What more could you ask for in terms of variety, eh ? Well, let’s dive right into our topics.
In Feb this year, we’d mentioned how we felt that a Gillette campaign seemed to be milking a tragedy in India while ostensibly trying to express a higher moral position. And in March, this post commented on the Ford Figo ads that caused such outrage at the time. The post pointed out that something posted publicly on the internet can be replicated in a very short amount of time, and once something is out it’s impossible to contain it. Brands are now being built in real time, but they can unravel just as quickly, especially if they respond / communicate inappropriately in times of social or national tragedy.
Frank Eliason, Director Global Social Media at Citi, gives a real-time example of how quickly social media shines the spotlight on any online fumbles that a brand makes. The article includes pics of the ridiculous tweets from Epicurious, an online mag for foodies, after the Boston tragedy.
This post by David Armano – Managing Director of Edelman Digital – has a simple but useful checklist for how to handle branded content online during sensitive times. Even if you didn’t click on the other links given in this post, suggest that you click on this one and read David Armano’s post.
Some attitudes towards Gold as an investment
This article in today’s paper reminded me of some posts we’d run late last year; in those, we’d written about the dilemma faced by Mahesh, a friend’s driver who wanted to invest his meagre savings wisely (see posts here and here).
In our earlier posts, we’d written about many commonly held beliefs and attitudes – for instance, like many others, Mahesh believed that gold prices only went up and it was a good hedge against inflation. Within the options in gold, he’d rather invest in gold jewellery than gold coins; in his words, “I will buy gold coins once I’ve bought enough jewelry; kuchh pehenne ke liye bhi hona chahiye naa (there should be something to wear too)”.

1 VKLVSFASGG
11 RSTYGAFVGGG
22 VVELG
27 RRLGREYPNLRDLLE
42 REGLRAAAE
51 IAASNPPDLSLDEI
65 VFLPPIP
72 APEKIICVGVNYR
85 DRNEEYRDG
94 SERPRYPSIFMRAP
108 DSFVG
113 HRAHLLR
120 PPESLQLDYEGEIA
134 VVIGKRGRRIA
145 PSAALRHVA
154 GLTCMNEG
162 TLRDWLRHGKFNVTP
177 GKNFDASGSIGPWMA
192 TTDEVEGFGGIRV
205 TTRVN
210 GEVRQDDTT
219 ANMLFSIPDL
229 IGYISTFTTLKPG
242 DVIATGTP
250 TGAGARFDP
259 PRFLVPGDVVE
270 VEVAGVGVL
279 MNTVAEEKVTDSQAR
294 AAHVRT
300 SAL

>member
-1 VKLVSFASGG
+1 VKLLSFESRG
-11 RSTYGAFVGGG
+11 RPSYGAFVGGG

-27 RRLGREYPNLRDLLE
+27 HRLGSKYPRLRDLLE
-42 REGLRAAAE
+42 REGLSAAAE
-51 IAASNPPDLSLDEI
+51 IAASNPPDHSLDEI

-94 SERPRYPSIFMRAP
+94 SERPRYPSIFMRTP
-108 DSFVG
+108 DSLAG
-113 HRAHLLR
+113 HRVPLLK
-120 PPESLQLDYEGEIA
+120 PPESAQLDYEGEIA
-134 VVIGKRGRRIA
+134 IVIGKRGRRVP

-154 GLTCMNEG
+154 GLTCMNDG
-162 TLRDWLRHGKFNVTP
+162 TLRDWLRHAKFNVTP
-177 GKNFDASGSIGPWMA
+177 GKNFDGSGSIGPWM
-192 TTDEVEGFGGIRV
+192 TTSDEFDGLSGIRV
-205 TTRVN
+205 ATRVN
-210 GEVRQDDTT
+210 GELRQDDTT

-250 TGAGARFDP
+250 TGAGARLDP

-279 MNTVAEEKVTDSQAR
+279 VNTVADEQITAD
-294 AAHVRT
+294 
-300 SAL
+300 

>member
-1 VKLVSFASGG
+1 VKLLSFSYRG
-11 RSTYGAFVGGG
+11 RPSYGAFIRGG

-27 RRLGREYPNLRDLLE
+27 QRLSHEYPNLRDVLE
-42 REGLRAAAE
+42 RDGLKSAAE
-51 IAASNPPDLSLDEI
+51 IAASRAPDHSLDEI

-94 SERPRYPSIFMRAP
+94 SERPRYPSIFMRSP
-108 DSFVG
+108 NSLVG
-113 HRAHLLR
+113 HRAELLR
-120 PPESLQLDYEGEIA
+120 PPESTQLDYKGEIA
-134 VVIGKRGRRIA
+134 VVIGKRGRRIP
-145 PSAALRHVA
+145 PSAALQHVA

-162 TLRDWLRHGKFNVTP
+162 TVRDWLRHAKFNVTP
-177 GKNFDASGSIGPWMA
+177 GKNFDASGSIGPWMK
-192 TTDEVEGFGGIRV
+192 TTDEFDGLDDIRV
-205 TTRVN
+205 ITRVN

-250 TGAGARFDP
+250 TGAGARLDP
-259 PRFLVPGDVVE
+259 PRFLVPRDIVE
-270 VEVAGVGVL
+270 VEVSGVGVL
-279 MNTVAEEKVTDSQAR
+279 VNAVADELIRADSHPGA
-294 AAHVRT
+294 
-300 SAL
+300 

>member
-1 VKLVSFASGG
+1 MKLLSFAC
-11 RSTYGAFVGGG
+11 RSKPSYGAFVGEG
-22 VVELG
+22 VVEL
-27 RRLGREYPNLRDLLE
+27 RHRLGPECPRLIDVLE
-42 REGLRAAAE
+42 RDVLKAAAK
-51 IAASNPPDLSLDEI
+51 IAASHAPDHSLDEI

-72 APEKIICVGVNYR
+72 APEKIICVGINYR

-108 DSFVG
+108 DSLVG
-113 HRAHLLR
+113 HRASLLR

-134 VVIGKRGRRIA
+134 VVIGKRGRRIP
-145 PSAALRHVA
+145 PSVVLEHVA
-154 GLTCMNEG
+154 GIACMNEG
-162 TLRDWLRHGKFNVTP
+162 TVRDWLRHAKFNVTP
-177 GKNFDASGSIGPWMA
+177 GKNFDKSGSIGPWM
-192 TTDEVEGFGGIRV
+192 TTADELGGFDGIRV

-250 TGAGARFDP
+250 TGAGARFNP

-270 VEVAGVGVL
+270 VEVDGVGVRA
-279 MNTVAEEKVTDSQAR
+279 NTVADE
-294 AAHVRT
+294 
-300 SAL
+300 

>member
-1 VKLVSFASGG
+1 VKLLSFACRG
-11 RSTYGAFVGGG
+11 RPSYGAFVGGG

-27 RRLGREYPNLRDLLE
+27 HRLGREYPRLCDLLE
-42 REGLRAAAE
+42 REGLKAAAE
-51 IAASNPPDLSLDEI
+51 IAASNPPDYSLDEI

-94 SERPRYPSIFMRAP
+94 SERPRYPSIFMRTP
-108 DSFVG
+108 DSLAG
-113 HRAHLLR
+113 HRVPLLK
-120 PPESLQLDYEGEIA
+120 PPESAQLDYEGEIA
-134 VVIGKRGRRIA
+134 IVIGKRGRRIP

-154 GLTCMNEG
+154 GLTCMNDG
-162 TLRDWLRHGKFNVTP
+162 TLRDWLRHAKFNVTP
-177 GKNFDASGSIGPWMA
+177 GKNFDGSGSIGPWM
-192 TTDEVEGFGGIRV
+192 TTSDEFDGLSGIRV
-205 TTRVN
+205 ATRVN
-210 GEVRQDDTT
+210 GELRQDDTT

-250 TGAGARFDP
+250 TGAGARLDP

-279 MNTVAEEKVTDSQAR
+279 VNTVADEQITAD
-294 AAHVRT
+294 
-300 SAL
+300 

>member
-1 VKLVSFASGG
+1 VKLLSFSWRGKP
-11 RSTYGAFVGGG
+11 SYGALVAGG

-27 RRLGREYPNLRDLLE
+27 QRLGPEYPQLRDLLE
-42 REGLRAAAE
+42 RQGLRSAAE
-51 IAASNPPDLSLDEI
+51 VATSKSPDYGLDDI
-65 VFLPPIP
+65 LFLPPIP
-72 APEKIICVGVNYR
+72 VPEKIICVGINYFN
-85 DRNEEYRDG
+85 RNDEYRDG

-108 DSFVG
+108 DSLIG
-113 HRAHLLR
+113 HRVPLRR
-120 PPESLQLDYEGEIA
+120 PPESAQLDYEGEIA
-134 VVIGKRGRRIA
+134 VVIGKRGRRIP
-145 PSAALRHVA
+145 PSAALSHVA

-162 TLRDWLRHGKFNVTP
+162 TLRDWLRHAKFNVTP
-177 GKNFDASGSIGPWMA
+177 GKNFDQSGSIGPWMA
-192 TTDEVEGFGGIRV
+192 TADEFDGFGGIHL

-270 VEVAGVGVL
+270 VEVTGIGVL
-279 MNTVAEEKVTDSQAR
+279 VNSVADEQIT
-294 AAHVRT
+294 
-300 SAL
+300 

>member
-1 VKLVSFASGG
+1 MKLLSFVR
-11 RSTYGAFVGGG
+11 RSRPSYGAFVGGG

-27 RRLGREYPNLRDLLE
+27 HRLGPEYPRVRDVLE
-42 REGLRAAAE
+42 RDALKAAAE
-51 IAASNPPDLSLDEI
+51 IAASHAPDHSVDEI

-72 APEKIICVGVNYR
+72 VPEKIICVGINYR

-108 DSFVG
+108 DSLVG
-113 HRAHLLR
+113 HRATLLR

Other interesting facets of these beliefs relate to gold and loans. A lot of Mahesh’ friends and neighbours were against buying gold jewellery on EMI schemes and would much rather buy whatever they could afford to with their annual savings; after all, “Yeh tho udhaar hua, aur Lakshmi ko udhaar ke paison ke sahaare ghar kaise laa sakte hain (this is like a loan, and how can we bring Lakshmi – the Goddess of wealth – home on borrowed money)”.
And since this gold jewellery is associated with Lakshmi, the Goddess of wealth, and it is a symbol of the household’s prosperity and status, pawning it is absolutely the last option; though firms such as Mannapuram Gold Loans, Muthoot etc. have gone some distance towards removing that stigma and making the transaction reliable and transparent.
Vitamin water – Danone B’lue’s National launch
In Dec 2011, we’d blogged about seeing Danone B’lue banners all over Pune. This month, we noticed in news articles that B’lue has now been launched nationally. With the launch, this beverage opens a new segment in the Indian Ready to drink beverage segment. Tarun Arora, Country Head, Danone-Narang Beverages said that B’lue was launched as a pilot in Pune followed by a soft launch in Mumbai, and that the beverage was very well accepted in the market.
Will be interesting to watch how the brand fares, and whether the vitamin water market becomes a viable niche in the Indian beverages market.